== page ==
On 14 December 2021, Baroness Sugg (Conservative) is due to ask the Government “how many of the 100 million Covid-19 vaccines they have committed to donate to the rest of the world have been distributed and where they have been sent”.
Does the world have equal access to Covid-19 vaccinations?
Access to Covid-19 vaccines has been unequal. As of 7 December 2021, an estimated 55.3% of the world population had received at least one dose of a Covid-19 vaccine. However, this figure masks significant variation by country income level. Vaccination data from Our World in Data, a project led by the UK-based non-profit organisation Global Change Data Lab in collaboration with researchers at the University of Oxford, showed that the share of people who received at least one dose of a Covid-19 vaccine as at this date was:
- 75% of people from high-income countries;
- 76% of people from upper middle-income countries;
- 45% of people from lower middle-income countries; and
- 6% of people from low-income countries
The graph below shows Our World in Data’s information on the share of people who have received at least one dose of Covid-19 vaccine by country income classification, as of 10 December 2021.
What are the potential risks of unequal vaccine access?
The World Health Organisation (WHO) states that to safely achieve global immunity against Covid-19, a substantial proportion of the population will need to be vaccinated. Although the exact percentage needed to achieve this immunity is unknown and will likely vary in different communities and depend on other factors, the WHO highlights that immunity against measles and polio require about 95% and 80% of populations to be vaccinated.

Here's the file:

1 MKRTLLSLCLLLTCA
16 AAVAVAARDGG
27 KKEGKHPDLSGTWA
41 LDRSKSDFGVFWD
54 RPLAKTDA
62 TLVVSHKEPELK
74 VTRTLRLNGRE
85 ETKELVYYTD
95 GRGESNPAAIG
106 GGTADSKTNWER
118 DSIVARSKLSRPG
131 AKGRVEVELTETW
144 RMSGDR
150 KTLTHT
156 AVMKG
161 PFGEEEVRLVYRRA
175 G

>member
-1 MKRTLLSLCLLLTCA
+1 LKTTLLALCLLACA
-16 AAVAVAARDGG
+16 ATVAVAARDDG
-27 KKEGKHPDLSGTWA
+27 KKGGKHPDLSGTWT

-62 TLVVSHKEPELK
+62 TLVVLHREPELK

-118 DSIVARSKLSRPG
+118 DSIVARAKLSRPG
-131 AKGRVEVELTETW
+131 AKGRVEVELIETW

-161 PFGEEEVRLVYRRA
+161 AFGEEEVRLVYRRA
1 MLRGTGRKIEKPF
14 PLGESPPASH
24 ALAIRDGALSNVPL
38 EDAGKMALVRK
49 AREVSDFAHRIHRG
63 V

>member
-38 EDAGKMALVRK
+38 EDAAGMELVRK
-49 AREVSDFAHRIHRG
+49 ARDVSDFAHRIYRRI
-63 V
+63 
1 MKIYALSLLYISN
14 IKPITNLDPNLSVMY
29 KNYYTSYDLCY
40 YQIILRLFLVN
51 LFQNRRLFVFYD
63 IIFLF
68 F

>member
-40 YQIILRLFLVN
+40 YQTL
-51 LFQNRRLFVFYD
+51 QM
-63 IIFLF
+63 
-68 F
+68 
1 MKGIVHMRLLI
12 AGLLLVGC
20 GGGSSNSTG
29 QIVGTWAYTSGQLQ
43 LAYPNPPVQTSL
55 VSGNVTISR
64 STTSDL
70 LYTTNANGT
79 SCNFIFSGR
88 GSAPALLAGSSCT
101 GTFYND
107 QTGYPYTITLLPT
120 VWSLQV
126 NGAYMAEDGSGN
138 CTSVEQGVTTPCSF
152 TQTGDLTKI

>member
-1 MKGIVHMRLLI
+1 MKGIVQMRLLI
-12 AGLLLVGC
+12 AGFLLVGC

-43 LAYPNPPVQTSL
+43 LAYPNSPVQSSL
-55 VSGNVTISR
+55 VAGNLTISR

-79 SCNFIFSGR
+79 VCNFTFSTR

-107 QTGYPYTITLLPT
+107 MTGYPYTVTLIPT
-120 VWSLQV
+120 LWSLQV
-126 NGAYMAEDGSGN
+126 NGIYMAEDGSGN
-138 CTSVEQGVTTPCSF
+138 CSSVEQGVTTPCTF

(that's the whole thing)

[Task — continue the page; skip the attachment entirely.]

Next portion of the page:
The director general of the WHO, Tedros Adhanom Ghebreyesus, and the president of the European Commission, Ursula von der Leyen, warned in an article for the Telegraph published in September 2020 that ending a global pandemic requires a world effort and equalising access to vaccines would be essential. They said “none of us will be safe until everyone is safe. Global access to coronavirus vaccines, tests and treatments for everyone who needs them, anywhere, is the only way out”.
The Organisation for Economic Co-operation and Development (OECD) has also argued that a global approach is needed in a global crisis. The OECD highlighted that whilst the rapid development of effective Covid‑19 vaccines was an “extraordinary achievement”, governments should act collectively to accelerate vaccination in all countries to “maximise the number of lives saved” and “bring the pandemic under control by slowing transmission and reducing the likelihood of the emergence of viral variants of concern”.
The United Nations (UN) has also commented on the risks of inequitable vaccine distribution. It has highlighted that apart from the ethical argument that no country or citizen is more deserving of health care, unequal access to vaccines will “leave millions of people vulnerable to Covid-19” and allow “more deadly variants to emerge and spread across the globe”.